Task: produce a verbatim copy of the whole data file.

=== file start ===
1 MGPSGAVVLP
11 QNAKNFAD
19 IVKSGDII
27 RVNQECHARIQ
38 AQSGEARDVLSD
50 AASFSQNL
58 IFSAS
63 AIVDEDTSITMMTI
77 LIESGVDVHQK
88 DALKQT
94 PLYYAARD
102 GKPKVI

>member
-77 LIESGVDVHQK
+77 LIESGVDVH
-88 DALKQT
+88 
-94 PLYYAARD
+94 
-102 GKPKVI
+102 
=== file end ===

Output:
1 MGPSGAVVLP
11 QNAKNFAD
19 IVKSGDII
27 RVNQECHARIQ
38 AQSGEARDVLSD
50 AASFSQNL
58 IFSAS
63 AIVDEDTSITMMTI
77 LIESGVDVHQK
88 DALKQT
94 PLYYAARD
102 GKPKVI

>member
-77 LIESGVDVHQK
+77 LIESGVDVH
-88 DALKQT
+88 
-94 PLYYAARD
+94 
-102 GKPKVI
+102 